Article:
Cybercriminals take advantage of various vulnerabilities in your companies IT systems and fixing them before the worst happens is crucial to protecting your business and your reputation.
Taking your cybersecurity seriously is essential regardless of the size of your organisation. Many companies have overlooked some fairly simple things and have been hit with a cyberattack or worse.
Your business may have similar vulnerabilities. Imagine the loss to your business when you can’t access your documents, accounting information, client data and/or your online store goes down. There is also the loss of trust and credibility in your business from clients, suppliers and staff.
Therefore, you need to check for weaknesses in your solutions regularly and the information below shows 6 things you should look out for.
#1 – Poor Endpoint Protection (aka security or antivirus software)
A lot of businesses either use a cheap antivirus or the free Microsoft Defender security software. While this is better than nothing, older type signature-based security software are no longer efficient since hackers can quickly bypass them as many don’t monitor unexpected or unusual behaviour.
The best way to address these issues is to invest in the latest cutting-edge endpoint defence tools that involve next-generation antivirus, response and behavioural analysis capabilities. They provide a comprehensive evaluation of malicious actions and flexible prevention options.
If you are operating an “old” or “traditional” antivirus platform, consider upgrading it to a version with in-depth behavioural inspections.
#2 – All Users Having Admin Privileges
Limiting the access privileges of your users is central to controlling vulnerabilities in your network. The less information staff can access, the less harm they can do if they get compromised.
The problem with allowing users to have administrator-level privileges is that when they click on a link they shouldn’t, that malware program also has admin privileges which means they have free reign on that computer and in most cases your entire network.
Therefore, you should grant access only to those team members who can’t carry out their duties without that access.
#3 – Compromised or Weak Passwords
The typical username/password combo is the most widely used access credential to a myriad of devices and accounts. The problem with this is cybercriminals can easily compromise them, exposing your accounts.
Account compromise usually happens when an unsuspecting staff member falls victim to a phishing attack and enters their login information onto a fake website. Once a user’s credentials are compromised credentials, an intruder gains insider access.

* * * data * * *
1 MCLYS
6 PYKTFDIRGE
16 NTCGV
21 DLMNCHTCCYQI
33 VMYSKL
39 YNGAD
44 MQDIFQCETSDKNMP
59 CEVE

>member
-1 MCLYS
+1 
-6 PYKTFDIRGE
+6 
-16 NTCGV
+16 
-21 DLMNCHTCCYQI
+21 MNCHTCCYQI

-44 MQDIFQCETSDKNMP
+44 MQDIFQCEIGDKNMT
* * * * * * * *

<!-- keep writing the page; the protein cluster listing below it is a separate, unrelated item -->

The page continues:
To avoid this scenario, you should implement stringent password controls and never reuse the same password on another account.
2FA or MFA is also a must. See our other article on Why Multi-Factor Authentication is Important. In brief with 2FA users must enter their username, password and a code. This code can be obtained via a security app on a users mobile phone or SMS text message. 2FA then stops any cybercriminals accessing accounts if a user’s username/password is revealed as they then wouldn’t be able to obtain the code (unless they also have access to that user’s mobile phone).
Combining a strong password along with never reusing passwords and implementing 2FA/MFA is a very another effective method to prevent compromised user accounts.
#4 – Software and Hardware Updates
Both software and hardware devices receive regular updates. Sometimes it is to add new features but other times it is to patch security holes. Thus you need to keep your software and hardware up to date to prevent hackers from exploiting know security holes.
Software and hardware devices may also be using the default passwords for admin access. Getting these changed should also be a priority.
#5 – No Network Segmentation
This is more applicable to larger companies but others will also benefit from splitting their network into segments. This way if one user gets infected, the possible spread of the infection is limited to that particular network segment.
Depending upon the structure of your business this may be a simple thing to do (ie move each department is on a different segment), otherwise you may need to speak with an IT consultant. If you allow guests to connect to your wireless network then you definitely should move them off your main network.
Plug the Holes Before It Is Too Late!
To ensure your company is not a sitting duck for cyberattackers, you should fix any holes and implement reliable security policies. Yes, some policies may be expensive but there are others (like software updates and MFA) that are low cost and can be implemented quirt quickly.
To figure out the problem with your current setup, contact us for a quick, free no obligation chat.